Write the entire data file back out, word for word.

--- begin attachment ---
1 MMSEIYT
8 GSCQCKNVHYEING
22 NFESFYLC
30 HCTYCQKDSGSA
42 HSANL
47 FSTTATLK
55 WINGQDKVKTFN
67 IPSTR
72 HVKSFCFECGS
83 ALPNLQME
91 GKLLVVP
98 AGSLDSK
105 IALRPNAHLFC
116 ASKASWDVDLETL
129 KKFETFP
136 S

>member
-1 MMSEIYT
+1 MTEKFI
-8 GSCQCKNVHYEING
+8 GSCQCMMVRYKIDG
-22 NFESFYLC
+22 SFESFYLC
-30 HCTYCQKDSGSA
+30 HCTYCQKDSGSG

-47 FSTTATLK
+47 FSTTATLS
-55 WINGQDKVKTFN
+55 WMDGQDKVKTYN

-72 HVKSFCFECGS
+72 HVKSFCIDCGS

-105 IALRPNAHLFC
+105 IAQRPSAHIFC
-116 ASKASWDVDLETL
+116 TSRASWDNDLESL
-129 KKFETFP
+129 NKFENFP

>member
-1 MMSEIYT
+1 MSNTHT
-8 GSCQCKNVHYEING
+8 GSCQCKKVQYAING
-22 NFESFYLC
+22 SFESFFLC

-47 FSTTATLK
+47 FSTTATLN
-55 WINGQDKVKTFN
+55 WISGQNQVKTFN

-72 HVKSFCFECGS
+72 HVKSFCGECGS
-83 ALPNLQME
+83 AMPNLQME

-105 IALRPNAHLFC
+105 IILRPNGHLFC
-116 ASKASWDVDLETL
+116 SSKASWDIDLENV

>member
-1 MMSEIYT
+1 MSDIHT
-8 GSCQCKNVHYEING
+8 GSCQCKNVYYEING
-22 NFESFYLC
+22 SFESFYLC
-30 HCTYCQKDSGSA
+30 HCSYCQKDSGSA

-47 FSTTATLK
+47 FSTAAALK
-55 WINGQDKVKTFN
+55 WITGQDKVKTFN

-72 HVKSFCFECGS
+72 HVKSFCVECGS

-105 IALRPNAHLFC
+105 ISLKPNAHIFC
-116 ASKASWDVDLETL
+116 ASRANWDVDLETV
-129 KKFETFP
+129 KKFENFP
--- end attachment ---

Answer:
1 MMSEIYT
8 GSCQCKNVHYEING
22 NFESFYLC
30 HCTYCQKDSGSA
42 HSANL
47 FSTTATLK
55 WINGQDKVKTFN
67 IPSTR
72 HVKSFCFECGS
83 ALPNLQME
91 GKLLVVP
98 AGSLDSK
105 IALRPNAHLFC
116 ASKASWDVDLETL
129 KKFETFP
136 S

>member
-1 MMSEIYT
+1 MTEKFI
-8 GSCQCKNVHYEING
+8 GSCQCMMVRYKIDG
-22 NFESFYLC
+22 SFESFYLC
-30 HCTYCQKDSGSA
+30 HCTYCQKDSGSG

-47 FSTTATLK
+47 FSTTATLS
-55 WINGQDKVKTFN
+55 WMDGQDKVKTYN

-72 HVKSFCFECGS
+72 HVKSFCIDCGS

-105 IALRPNAHLFC
+105 IAQRPSAHIFC
-116 ASKASWDVDLETL
+116 TSRASWDNDLESL
-129 KKFETFP
+129 NKFENFP

>member
-1 MMSEIYT
+1 MSNTHT
-8 GSCQCKNVHYEING
+8 GSCQCKKVQYAING
-22 NFESFYLC
+22 SFESFFLC

-47 FSTTATLK
+47 FSTTATLN
-55 WINGQDKVKTFN
+55 WISGQNQVKTFN

-72 HVKSFCFECGS
+72 HVKSFCGECGS
-83 ALPNLQME
+83 AMPNLQME

-105 IALRPNAHLFC
+105 IILRPNGHLFC
-116 ASKASWDVDLETL
+116 SSKASWDIDLENV

>member
-1 MMSEIYT
+1 MSDIHT
-8 GSCQCKNVHYEING
+8 GSCQCKNVYYEING
-22 NFESFYLC
+22 SFESFYLC
-30 HCTYCQKDSGSA
+30 HCSYCQKDSGSA

-47 FSTTATLK
+47 FSTAAALK
-55 WINGQDKVKTFN
+55 WITGQDKVKTFN

-72 HVKSFCFECGS
+72 HVKSFCVECGS

-105 IALRPNAHLFC
+105 ISLKPNAHIFC
-116 ASKASWDVDLETL
+116 ASRANWDVDLETV
-129 KKFETFP
+129 KKFENFP